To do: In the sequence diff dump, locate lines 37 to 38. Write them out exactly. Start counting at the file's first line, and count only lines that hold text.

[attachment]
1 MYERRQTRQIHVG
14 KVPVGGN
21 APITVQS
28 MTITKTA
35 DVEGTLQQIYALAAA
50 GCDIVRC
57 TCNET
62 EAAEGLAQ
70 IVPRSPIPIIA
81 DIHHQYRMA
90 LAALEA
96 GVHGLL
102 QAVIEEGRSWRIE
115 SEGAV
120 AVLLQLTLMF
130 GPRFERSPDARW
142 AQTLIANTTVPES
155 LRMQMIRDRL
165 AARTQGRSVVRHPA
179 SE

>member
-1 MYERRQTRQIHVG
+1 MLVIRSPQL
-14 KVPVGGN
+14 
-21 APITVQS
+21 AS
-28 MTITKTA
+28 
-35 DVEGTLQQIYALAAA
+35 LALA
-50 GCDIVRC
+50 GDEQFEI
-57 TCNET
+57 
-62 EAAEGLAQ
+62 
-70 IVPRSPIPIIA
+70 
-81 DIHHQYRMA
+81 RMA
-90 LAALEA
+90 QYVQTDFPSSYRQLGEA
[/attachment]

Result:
+62 
-70 IVPRSPIPIIA